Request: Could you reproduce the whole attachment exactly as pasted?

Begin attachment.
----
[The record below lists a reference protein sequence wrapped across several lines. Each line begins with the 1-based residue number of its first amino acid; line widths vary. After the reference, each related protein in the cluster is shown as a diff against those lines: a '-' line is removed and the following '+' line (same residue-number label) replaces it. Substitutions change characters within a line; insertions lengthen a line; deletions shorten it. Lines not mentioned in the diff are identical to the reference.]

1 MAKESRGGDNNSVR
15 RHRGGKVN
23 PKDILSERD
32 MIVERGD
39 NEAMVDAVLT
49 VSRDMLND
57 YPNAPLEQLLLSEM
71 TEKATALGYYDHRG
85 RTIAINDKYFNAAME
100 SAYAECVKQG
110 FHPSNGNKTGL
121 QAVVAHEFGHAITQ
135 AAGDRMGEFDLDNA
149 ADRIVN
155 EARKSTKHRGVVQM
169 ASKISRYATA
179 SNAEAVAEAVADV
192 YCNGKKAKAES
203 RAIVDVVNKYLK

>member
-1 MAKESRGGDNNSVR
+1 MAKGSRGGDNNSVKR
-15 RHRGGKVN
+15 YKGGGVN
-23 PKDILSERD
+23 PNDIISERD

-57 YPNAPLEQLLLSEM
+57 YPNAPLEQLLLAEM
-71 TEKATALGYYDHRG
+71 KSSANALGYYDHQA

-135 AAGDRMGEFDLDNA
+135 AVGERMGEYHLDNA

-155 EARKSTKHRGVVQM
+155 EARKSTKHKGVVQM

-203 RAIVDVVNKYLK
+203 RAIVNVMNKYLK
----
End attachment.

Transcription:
[The record below lists a reference protein sequence wrapped across several lines. Each line begins with the 1-based residue number of its first amino acid; line widths vary. After the reference, each related protein in the cluster is shown as a diff against those lines: a '-' line is removed and the following '+' line (same residue-number label) replaces it. Substitutions change characters within a line; insertions lengthen a line; deletions shorten it. Lines not mentioned in the diff are identical to the reference.]

1 MAKESRGGDNNSVR
15 RHRGGKVN
23 PKDILSERD
32 MIVERGD
39 NEAMVDAVLT
49 VSRDMLND
57 YPNAPLEQLLLSEM
71 TEKATALGYYDHRG
85 RTIAINDKYFNAAME
100 SAYAECVKQG
110 FHPSNGNKTGL
121 QAVVAHEFGHAITQ
135 AAGDRMGEFDLDNA
149 ADRIVN
155 EARKSTKHRGVVQM
169 ASKISRYATA
179 SNAEAVAEAVADV
192 YCNGKKAKAES
203 RAIVDVVNKYLK

>member
-1 MAKESRGGDNNSVR
+1 MAKGSRGGDNNSVKR
-15 RHRGGKVN
+15 YKGGGVN
-23 PKDILSERD
+23 PNDIISERD

-57 YPNAPLEQLLLSEM
+57 YPNAPLEQLLLAEM
-71 TEKATALGYYDHRG
+71 KSSANALGYYDHQA

-135 AAGDRMGEFDLDNA
+135 AVGERMGEYHLDNA

-155 EARKSTKHRGVVQM
+155 EARKSTKHKGVVQM

-203 RAIVDVVNKYLK
+203 RAIVNVMNKYLK